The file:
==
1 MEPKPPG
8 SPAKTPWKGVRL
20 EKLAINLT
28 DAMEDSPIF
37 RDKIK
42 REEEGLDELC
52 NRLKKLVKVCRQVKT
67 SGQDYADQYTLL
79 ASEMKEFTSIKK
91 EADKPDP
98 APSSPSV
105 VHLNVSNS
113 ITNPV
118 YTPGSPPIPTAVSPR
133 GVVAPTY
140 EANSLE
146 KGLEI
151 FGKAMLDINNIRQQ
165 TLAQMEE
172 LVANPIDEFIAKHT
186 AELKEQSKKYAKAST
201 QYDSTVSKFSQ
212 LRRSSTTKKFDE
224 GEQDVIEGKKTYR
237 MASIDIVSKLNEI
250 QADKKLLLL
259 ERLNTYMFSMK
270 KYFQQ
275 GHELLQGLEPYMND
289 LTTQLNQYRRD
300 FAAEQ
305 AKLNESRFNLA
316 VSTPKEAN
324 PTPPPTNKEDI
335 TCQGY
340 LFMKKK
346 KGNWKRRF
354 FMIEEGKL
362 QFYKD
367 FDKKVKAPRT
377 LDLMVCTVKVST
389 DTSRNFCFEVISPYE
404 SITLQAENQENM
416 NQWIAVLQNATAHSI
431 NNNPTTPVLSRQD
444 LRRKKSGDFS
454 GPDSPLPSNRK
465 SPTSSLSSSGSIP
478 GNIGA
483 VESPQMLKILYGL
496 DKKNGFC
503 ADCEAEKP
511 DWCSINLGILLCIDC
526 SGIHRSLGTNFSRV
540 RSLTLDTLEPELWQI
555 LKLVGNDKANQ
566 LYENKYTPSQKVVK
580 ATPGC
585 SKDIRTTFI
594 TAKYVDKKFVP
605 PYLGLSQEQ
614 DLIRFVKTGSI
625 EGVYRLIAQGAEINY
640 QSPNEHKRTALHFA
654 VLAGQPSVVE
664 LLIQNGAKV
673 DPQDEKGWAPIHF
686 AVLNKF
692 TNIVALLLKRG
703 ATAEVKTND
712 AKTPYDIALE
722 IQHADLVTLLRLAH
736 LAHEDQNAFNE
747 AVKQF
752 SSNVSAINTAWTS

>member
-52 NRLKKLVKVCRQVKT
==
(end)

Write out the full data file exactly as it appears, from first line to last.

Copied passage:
1 MEPKPPG
8 SPAKTPWKGVRL
20 EKLAINLT
28 DAMEDSPIF
37 RDKIK
42 REEEGLDELC
52 NRLKKLVKVCRQVKT
67 SGQDYADQYTLL
79 ASEMKEFTSIKK
91 EADKPDP
98 APSSPSV
105 VHLNVSNS
113 ITNPV
118 YTPGSPPIPTAVSPR
133 GVVAPTY
140 EANSLE
146 KGLEI
151 FGKAMLDINNIRQQ
165 TLAQMEE
172 LVANPIDEFIAKHT
186 AELKEQSKKYAKAST
201 QYDSTVSKFSQ
212 LRRSSTTKKFDE
224 GEQDVIEGKKTYR
237 MASIDIVSKLNEI
250 QADKKLLLL
259 ERLNTYMFSMK
270 KYFQQ
275 GHELLQGLEPYMND
289 LTTQLNQYRRD
300 FAAEQ
305 AKLNESRFNLA
316 VSTPKEAN
324 PTPPPTNKEDI
335 TCQGY
340 LFMKKK
346 KGNWKRRF
354 FMIEEGKL
362 QFYKD
367 FDKKVKAPRT
377 LDLMVCTVKVST
389 DTSRNFCFEVISPYE
404 SITLQAENQENM
416 NQWIAVLQNATAHSI
431 NNNPTTPVLSRQD
444 LRRKKSGDFS
454 GPDSPLPSNRK
465 SPTSSLSSSGSIP
478 GNIGA
483 VESPQMLKILYGL
496 DKKNGFC
503 ADCEAEKP
511 DWCSINLGILLCIDC
526 SGIHRSLGTNFSRV
540 RSLTLDTLEPELWQI
555 LKLVGNDKANQ
566 LYENKYTPSQKVVK
580 ATPGC
585 SKDIRTTFI
594 TAKYVDKKFVP
605 PYLGLSQEQ
614 DLIRFVKTGSI
625 EGVYRLIAQGAEINY
640 QSPNEHKRTALHFA
654 VLAGQPSVVE
664 LLIQNGAKV
673 DPQDEKGWAPIHF
686 AVLNKF
692 TNIVALLLKRG
703 ATAEVKTND
712 AKTPYDIALE
722 IQHADLVTLLRLAH
736 LAHEDQNAFNE
747 AVKQF
752 SSNVSAINTAWTS

>member
-52 NRLKKLVKVCRQVKT